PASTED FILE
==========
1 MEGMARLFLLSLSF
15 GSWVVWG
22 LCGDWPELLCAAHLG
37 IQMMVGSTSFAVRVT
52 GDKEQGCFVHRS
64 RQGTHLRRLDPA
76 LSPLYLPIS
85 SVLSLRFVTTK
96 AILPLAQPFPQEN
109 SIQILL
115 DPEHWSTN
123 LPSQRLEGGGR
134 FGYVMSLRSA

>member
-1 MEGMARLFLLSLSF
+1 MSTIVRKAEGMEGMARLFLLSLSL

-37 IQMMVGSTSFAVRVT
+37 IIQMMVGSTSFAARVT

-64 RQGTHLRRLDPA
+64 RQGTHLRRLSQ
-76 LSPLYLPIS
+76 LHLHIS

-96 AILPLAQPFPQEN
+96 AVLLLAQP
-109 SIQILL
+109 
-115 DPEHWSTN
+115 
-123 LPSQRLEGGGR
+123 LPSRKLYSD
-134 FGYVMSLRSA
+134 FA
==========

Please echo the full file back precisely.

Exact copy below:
1 MEGMARLFLLSLSF
15 GSWVVWG
22 LCGDWPELLCAAHLG
37 IQMMVGSTSFAVRVT
52 GDKEQGCFVHRS
64 RQGTHLRRLDPA
76 LSPLYLPIS
85 SVLSLRFVTTK
96 AILPLAQPFPQEN
109 SIQILL
115 DPEHWSTN
123 LPSQRLEGGGR
134 FGYVMSLRSA

>member
-1 MEGMARLFLLSLSF
+1 MSTIVRKAEGMEGMARLFLLSLSL

-37 IQMMVGSTSFAVRVT
+37 IIQMMVGSTSFAARVT

-64 RQGTHLRRLDPA
+64 RQGTHLRRLSQ
-76 LSPLYLPIS
+76 LHLHIS

-96 AILPLAQPFPQEN
+96 AVLLLAQP
-109 SIQILL
+109 
-115 DPEHWSTN
+115 
-123 LPSQRLEGGGR
+123 LPSRKLYSD
-134 FGYVMSLRSA
+134 FA